Sunday, November 15, 2015

Neil Young - After the Gold Rush (1970)

The funereal tone of many of the songs on After the Gold Rush, Neil Young's third solo album, betrays a sense of hopelessness and finality.  Many of the songs on this record, inspired by the un-filmed, Armageddon-themed screenplay of the same name written by Dean Stockwell and Herb Bermann, are stripped down to one or two instruments and Young's harrowing voice, and most of the tracks with backup instruments don't sound any less isolated.  The record finds Young, at the beginning of the disillusioning 1970s, looking mostly in vain for signs of love, camaraderie and succor.  In that sense, After the Gold Rush in fact reflects the aftermath of dead dreams of a brighter future as other albums of the time do, such as John Lennon/Plastic Ono Band.
Young tries to provide what comfort he can, like any loner seeking to connect in a world gone wrong, but there's little help he can give.  The front sleeve, showing Young isolated from the elderly woman he's passing, betrays that reality.  Loneliness and despair permeate through After the Gold Rush via music that is mournfully soulful, emotionally tender, and somewhat chilling.  "Tell Me Why" and "Only Love Can Break Your Heart" are cutting acknowledgements of loss, while the ironic "Don't Let It Bring You Down" bites with imagery of old men and blind men dying in one last desperate bid for compassion in a world that doesn't care.  Young's love songs, like the piano dirge "Birds" and the pensive "I Believe In You," each try to reach out to a lover but is undercut by the reality of miscommunication and mistrust.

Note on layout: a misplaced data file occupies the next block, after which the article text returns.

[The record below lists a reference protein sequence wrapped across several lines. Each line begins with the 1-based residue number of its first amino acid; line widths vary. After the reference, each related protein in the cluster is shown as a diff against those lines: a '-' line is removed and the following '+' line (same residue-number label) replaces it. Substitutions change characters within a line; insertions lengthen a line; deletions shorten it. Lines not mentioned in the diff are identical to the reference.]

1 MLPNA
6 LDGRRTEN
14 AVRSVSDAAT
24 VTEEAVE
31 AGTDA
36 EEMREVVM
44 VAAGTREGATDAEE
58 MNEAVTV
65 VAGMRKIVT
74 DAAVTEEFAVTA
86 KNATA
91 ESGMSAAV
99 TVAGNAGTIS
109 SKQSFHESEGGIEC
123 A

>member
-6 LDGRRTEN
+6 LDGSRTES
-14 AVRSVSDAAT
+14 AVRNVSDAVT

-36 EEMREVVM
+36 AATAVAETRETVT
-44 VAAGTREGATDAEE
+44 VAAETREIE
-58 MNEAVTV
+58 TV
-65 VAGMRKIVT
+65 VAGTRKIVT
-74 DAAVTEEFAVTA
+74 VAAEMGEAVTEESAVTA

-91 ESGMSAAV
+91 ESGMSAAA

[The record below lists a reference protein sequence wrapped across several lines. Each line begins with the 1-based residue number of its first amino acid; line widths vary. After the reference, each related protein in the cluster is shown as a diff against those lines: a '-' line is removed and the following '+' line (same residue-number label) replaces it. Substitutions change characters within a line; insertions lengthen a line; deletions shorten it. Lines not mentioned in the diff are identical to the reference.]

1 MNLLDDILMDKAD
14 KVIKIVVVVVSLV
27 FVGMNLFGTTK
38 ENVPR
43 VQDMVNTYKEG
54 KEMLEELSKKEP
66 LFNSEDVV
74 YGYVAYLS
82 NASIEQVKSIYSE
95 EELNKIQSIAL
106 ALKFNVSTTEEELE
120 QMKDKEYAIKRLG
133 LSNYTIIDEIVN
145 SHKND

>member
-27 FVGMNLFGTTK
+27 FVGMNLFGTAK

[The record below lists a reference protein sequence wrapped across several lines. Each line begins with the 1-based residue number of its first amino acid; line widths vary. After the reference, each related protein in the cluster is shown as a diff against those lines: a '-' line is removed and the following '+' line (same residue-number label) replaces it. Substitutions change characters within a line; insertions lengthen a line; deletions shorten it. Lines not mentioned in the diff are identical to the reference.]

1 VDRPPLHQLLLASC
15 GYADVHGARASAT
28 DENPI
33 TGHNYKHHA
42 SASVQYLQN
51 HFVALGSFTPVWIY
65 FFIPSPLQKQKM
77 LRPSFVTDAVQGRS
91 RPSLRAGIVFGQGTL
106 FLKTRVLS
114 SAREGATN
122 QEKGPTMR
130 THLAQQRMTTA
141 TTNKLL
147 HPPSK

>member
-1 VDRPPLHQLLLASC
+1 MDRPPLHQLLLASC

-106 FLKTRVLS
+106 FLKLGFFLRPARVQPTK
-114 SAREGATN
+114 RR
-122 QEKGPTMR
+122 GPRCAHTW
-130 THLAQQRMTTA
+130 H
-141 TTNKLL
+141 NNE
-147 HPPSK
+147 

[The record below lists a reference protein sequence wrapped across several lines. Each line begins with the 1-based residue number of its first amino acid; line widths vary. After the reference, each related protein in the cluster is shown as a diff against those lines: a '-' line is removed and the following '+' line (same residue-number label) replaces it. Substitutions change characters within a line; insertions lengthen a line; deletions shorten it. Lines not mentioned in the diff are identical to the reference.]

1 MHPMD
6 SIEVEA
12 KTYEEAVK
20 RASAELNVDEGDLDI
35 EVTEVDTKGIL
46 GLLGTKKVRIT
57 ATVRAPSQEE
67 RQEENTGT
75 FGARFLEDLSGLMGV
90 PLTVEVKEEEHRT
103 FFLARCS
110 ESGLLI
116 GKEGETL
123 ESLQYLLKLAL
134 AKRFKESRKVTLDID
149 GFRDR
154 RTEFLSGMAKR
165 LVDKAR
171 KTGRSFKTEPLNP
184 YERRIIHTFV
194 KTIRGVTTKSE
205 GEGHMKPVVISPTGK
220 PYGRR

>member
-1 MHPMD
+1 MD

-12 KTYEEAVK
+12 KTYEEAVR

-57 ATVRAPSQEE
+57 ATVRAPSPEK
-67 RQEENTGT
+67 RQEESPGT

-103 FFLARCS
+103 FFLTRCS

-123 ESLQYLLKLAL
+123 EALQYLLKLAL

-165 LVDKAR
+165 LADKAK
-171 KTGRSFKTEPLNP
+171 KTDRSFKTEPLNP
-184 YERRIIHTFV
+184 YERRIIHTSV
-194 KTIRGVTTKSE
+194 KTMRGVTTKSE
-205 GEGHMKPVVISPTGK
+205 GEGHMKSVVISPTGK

After the Gold Rush is a sober, tough assessment of a decaying world, and the the best cuts drive the point home effectively.  "Southern Man" is a scathing, angry condemnation of racism in the American South that contrasts Southern religiosity with the horrors of violence against blacks, rocking out like an vengeful deity.  The somber title track, which looks at a scorched earth in the aftermath of a nuclear holocaust to the tune of a slow piano and a French horn that almost weeps its notes, shows Young as naked and vulnerable as he's ever allowed himself to be.  The trailing off of his voice at the end suggests nothing less than the idealism of the sixties collapsing into despair.  But you know Young, in spite of the odds, won't give up so easily; he'll still try to find someone who's turning, so he and the rest of us can come around. 

No comments: